Get a Horse!
As mentioned in previous articles, family genealogy is more than names and dates. Family stories, whether they are closer to folklore (Hungry Sam) or nearer to fact (One Silver Dollar), add spice to the enjoyment of one’s family history. Family stories as told by older family members are just as important as “who begat whom and when”; and they need to be recorded so that future generations can enjoy and learn from them.
William Jacob Roat was born in 1872 and died in 1932. He was married in 1902 to Kathryn Jane Hagenbuch, daughter of Hiram and Mary Ann “Lindner” Hagenbuch. Kathryn was born in 1879 and died in 1961. She and “Will” had one son, Paul, who was married to Lulu Belle Mast.
Paul and Lulu had no children. Paul was also a farmer and was an Allis Chalmers tractor dealer. Kathryn “Hagenbuch” Roat’s brother was Percy Hagenbuch (b. 1880) and, therefore, a brother-in-law to Will Roat. For more information on Percy Hagenbuch, see A Boy Becomes a Genealogist.
The following story was told by Bruice Hagenbuch to Mark Hagenbuch in 1970:
Uncle Will Roat was one of the first farmers in the area of Limestoneville to own a tractor. Now, Uncle Will was always sort of an irritable fellow – never really knew how he and Aunt Katie got along because she was such a sweet aunt. Anyway, back then in the early 1900s sort of like today, the Hagenbuchs had adjoining farms. The road to Uncle Will’s farm was also connected to Uncle Perce’s farm.
It wasn’t that Uncle Perce was against modernization. He saw the possible worth in tractors. But, he was a good man with horses. So, unlike Uncle Will, he wasn’t yet ready to buy a tractor.
It’s important to note that the other part of this story has to do with how Uncle Will and Uncle Perce got along. Uncle Perce got along with everyone but wasn’t against egging someone on who might be in a bad mood most of the time. And speaking of bad moods, well, that was Uncle Will.
One day, Uncle Will drove his new tractor down the connector road. In the distance, he could see Uncle Perce headed straight towards him with a team of horses pulling a wagon of straw. Of course, knowing Uncle Will’s demeanor and also knowing the road was a bit sunken, you would think that Uncle Perce would pull off to the side and let Uncle Will pass.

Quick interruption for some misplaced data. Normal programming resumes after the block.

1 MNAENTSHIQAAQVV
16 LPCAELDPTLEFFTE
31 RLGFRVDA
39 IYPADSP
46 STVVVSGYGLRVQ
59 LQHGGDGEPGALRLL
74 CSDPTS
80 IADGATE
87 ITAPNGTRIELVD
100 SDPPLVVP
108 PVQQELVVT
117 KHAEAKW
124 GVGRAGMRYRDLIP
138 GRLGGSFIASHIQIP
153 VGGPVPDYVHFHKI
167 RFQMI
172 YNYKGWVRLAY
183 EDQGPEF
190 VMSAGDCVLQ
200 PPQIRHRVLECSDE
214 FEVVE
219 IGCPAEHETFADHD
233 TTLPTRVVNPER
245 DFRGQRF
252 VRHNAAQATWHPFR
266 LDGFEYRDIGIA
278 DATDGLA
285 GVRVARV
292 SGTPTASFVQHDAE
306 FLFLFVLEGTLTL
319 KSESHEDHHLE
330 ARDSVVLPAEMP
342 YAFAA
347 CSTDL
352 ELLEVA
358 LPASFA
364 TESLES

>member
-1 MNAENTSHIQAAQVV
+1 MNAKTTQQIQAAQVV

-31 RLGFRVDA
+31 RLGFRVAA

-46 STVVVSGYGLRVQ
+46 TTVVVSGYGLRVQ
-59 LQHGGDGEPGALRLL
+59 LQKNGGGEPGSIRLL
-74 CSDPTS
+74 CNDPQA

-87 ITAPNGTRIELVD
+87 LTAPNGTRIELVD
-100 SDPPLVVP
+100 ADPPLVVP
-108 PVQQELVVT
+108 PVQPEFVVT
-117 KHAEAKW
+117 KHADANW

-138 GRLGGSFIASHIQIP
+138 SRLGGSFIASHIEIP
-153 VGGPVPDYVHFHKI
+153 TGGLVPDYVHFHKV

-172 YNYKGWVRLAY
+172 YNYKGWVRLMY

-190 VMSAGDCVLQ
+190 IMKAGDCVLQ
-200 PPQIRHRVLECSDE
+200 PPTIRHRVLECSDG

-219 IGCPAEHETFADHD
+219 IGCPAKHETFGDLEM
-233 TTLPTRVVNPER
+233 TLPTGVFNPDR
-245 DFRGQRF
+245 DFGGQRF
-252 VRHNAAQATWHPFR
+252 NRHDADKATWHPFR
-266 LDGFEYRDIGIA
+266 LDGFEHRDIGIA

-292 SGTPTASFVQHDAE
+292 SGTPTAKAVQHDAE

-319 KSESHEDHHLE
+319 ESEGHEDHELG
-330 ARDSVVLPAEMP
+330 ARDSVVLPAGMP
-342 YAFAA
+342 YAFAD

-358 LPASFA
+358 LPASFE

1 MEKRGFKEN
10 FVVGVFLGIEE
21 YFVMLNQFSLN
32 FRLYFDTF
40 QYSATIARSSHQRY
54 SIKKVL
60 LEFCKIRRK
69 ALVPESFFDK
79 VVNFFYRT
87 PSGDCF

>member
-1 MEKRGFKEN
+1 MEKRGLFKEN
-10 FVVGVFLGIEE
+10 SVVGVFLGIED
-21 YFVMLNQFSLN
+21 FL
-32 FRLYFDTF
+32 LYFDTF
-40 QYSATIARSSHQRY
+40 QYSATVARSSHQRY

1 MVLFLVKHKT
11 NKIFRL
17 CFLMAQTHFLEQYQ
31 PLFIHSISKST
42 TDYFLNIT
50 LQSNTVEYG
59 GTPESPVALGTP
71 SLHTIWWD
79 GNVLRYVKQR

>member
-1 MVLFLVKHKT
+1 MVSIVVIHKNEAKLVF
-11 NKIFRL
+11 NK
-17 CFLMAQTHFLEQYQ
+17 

Although Uncle Will was proud of his modern equipment, he also understood its shortcomings. He knew that it would be easier for Perce’s horses to continue around him than it would be for him to go off the road with the tractor.
Well, the two of them came right up on each other head-to-head, or rather horse-to-tractor! Uncle Will had a few choice words for Uncle Perce, telling him to get off the road so he could pass. But, Uncle Perce just smiled and told his brother-in-law that he had just as much right to the road and wasn’t about to go around. At that point, to add insult to injury, Uncle Will’s tractor stopped running – dead!
Uncle Will jumped off the seat and, although he must have known something about mechanics, he didn’t know enough to tinker with the right mechanisms to get that tractor started. Later on when this story was told among the neighbors (always with a lot of laughs), there was also the possibility that the tractor had run out of gas. That could never be proven. If it had, that would have been an even greater embarrassment to Uncle Will and a greater sense of enjoyment for Uncle Perce!
Perce watched Will tinker around, trying to start that new machine. He probably even smiled and chortled a bit as wrenches banged and tires were kicked in anger. But, the tractor just wouldn’t start and so it wasn’t moving. The road was blocked, horse head to tractor engine. Uncle Perce let his team of horses munch the grass at the side of the road. He may have wiped them down for a bit as the sun rose overhead and the air grew closer.
During this wait, Perce just bided his time, talked to his horses, sat down and watched Will fret and fume, fanned himself with his straw hat, walked around the tractor, and grinned a lot. No one is sure how long it took Uncle Will to finally suggest to Perce (not ask, not beg) that he might hitch the tractor to the team of horses and pull it back to the farm. No one knows what the exact words were. But finally Uncle Will’s attitude changed and Uncle Perce’s smile got wider. He agreed to pull off the road, turn the team around, and pull that tractor for his, now humbled, brother-in-law.
Within a short time, Uncle Perce was sitting on that tractor seat with a team of horses hitched to the unresponsive machine, reins in hand, while Uncle Will stood beside him on the axle working the steering wheel. The horses plodded along pulling the tractor, Perce, and Will.
Once at Uncle Will’s farm, the horses were unhitched, and he began tinkering again with the tractor trying to start it so as not to lose complete face to Perce. Not a word of thanks was heard from Uncle Will, just grumbling until Perce walked up to him, stuck out his hand, and told Will he was glad to help.
Now, Uncle Will wasn’t a mean man; it was just his nature to be grumpy and unemotional. So, finally he looked at Perce, who still had that big smile on his face, and grasped his hand. Will softened his countenance a bit and told Perce, “Thanks.”
Perce, having to get in the last word, replied with something like, “Tractors need fixin’. Horses don’t!” It’s also been said that as he turned to walk away, he mumbled that next time Will should make sure the tractor was filled with gasoline, since a team of horses can always find a mouthful of grass!